It’s Armageddon. It’s the end of WordPress. It’s coming for you, and you could not stop it! 🤣
If you have spent any time keeping up with the world of WordPress, the doom and gloom of Gutenberg has been a consistent barrage of blog posts, podcasts and talk on all the social media platforms.
In case you’ve somehow missed the impending apocalypse, let me catch you up real quick.
In order to keep up with the DIY competition, WordPress is working on a complete overhaul of the back-end editor which will be released in version 5.0 in the Fall of 2018.
The new editor is based around “blocks” of content rather than just the WYSIWYG (“What you see is what you get”) editor. The new editor, Gutenberg, is supposed to make the editing process more efficient, and easier to make more complex layouts that you can easily rearrange while you edit.
But with any big change comes push-back, fear, and anxiety of what the unknown could bring.
Call me ignorant, but I just haven’t been worried about Gutenberg at all.
Don’t get me wrong, I’ve been reading the blogs, listening to the podcasts and keeping up with everyone’s thoughts on social media– it just has never worried me.
At one point, I was worried that maybe everyone else knew something I didn’t. Maybe this is the end, maybe they are all right.
But as the impending release draws near, I feel more confident than ever that Gutenberg’s release will be a positive change to WordPress and we should be running towards it, not away from it.
I’m going to give you 3 tips on how you can manage the 5.0 update and ensure your website is running smoothly.
Make sure your website is backed up regularly.
Gutenberg is coming. And depending on how you or your developer set up your website it may push the update automatically onto your website without you even knowing it.
It’s important you have current backups of your website before the 5.0 update (actually, it’s always important you have backups). Having a current backup will ensure you’re website will be okay if Gutenberg does break anything on your website. You can always roll your website back to a previous backup and be up and running.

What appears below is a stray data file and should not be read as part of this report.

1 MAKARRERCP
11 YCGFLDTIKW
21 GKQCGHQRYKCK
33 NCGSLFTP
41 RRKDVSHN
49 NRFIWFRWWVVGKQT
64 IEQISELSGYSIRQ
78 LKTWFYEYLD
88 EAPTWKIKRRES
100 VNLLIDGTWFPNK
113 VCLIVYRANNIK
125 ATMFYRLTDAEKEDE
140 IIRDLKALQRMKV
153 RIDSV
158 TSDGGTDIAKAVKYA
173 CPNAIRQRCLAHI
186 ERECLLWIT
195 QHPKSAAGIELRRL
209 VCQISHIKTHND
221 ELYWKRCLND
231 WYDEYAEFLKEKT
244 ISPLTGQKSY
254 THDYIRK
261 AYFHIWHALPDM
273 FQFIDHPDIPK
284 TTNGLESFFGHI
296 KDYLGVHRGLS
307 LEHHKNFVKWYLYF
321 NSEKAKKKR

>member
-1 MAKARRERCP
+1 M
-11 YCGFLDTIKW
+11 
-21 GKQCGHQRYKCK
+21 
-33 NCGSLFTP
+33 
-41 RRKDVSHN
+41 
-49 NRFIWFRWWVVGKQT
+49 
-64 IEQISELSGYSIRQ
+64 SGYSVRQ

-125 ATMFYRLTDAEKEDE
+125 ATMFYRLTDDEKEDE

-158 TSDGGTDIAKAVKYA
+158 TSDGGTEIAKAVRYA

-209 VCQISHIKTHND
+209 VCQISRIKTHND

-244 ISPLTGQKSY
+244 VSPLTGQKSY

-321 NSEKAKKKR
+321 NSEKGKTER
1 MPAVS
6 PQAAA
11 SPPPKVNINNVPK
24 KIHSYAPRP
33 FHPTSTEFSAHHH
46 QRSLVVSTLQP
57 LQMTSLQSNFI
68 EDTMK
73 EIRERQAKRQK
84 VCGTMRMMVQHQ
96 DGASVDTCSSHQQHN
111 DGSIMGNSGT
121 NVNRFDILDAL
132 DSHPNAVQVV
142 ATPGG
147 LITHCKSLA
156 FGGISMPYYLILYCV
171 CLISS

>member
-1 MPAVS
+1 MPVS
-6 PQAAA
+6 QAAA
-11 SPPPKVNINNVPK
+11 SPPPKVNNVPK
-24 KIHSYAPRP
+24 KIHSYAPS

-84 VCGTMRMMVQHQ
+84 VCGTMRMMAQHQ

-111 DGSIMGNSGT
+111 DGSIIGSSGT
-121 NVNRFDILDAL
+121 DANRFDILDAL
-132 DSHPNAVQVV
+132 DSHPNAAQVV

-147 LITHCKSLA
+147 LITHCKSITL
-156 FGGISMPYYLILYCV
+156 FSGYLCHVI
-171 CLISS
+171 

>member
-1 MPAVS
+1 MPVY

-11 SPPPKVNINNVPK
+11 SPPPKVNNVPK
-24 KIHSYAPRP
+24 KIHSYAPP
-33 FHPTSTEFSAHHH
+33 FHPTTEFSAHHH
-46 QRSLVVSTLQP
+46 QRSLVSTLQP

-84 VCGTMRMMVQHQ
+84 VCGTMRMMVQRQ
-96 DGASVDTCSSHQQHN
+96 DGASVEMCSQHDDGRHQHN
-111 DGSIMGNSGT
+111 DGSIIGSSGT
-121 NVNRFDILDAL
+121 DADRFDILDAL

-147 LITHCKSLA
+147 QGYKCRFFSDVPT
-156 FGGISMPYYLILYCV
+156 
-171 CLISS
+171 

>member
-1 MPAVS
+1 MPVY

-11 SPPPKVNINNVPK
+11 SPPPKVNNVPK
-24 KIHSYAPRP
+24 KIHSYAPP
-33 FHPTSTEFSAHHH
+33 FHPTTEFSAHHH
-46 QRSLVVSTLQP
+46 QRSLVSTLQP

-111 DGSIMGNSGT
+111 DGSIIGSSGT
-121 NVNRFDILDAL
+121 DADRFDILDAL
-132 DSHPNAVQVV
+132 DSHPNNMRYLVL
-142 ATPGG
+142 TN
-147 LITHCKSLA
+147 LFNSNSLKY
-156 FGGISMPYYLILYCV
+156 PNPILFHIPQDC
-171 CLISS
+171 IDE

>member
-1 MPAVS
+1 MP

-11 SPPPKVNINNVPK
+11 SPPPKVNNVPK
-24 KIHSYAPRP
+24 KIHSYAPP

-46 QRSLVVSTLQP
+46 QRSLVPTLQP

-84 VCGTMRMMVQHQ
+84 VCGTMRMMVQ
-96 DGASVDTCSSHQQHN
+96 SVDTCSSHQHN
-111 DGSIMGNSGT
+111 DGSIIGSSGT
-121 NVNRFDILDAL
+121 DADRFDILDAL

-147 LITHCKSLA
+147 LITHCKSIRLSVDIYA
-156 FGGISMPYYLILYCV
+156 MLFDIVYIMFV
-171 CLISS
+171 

There are plenty of free options for backing up your website available in the WordPress repository. You can have a backup saved off-site in a matter of minutes with a plugin like UpdraftPlus without spending a dime.
Test out Gutenberg now, while it’s still optional.
The first piece of advice I have for you is to give it a shot for yourself now.
Certainly don’t do it on your live website (I might be ignorant, but I ain’t dumb), but you can setup a staging environment of your website to give it whirl on your own.
Once you have a safe place to screw some things up, head to the plugins section and search for Gutenberg. The most recent copy is right there in the WordPress repository for your enjoyment.
Once you install the Gutenberg plugin, your classic editor will disappear and your new editing experience will be ready for testing.
You need to have reasonable expectations. It’s going to be different than what you’re use to. I mean a lot different.
Things might break. You’re likely going to be a little frustrated. You’re probably going to hate it at first… and that’s totally okay.
All you need to do is get familiar with the new concept and how it’s going to effect your website. You still have time to learn and the staging environment on your own site is the perfect place to start.
When WordPress updates to 5.0 your site will automatically be using Gutenberg, so spending a little time before that to get familiar will help you make the transition.
Still not convinced? That’s okay, you have an out.
If you’re still unsatisfied with your options there is one little plugin that can save the day.
It’s called Classic Editor, and it’s available for free download right now.
Essentially what Classic Editor does is install the editor you are use to as a plugin on your website, which anytime pre-Gutenberg will do nothing to your website. Where the magic happens is when your website updates to version 5.0, Classic Editor plugin will override all the Gutenberg functionality which will leave you comfortably using the editor you’re already use to.
I’ll admit, as excited as I am about what Gutenberg will bring, I have installed Classic Editor onto all the websites I manage. It’s my fail-safe. I have high hopes that Gutenberg will be a positive change in WordPress, but there’s no reason to be in a panic when it arrives.
You can save yourself the anguish and install the Classic Editor plugin today and not worry about Gutenberg until you’re ready.
That’s really all there is to it… for now.
As a business owner, or hobbyist who more casually manages your website, with a backup, a little time testing out the Gutenberg plugin, and the Classic Editor fail-safe, you should be at least mildly prepared for such a big release.
There is going to be a lot more to come as Gutenberg draws near, and when it’s released you can expect plenty of content here, and all across the web to help you get up and running with the new editor.
In fact, here are a couple videos from WPCrafter to get you started: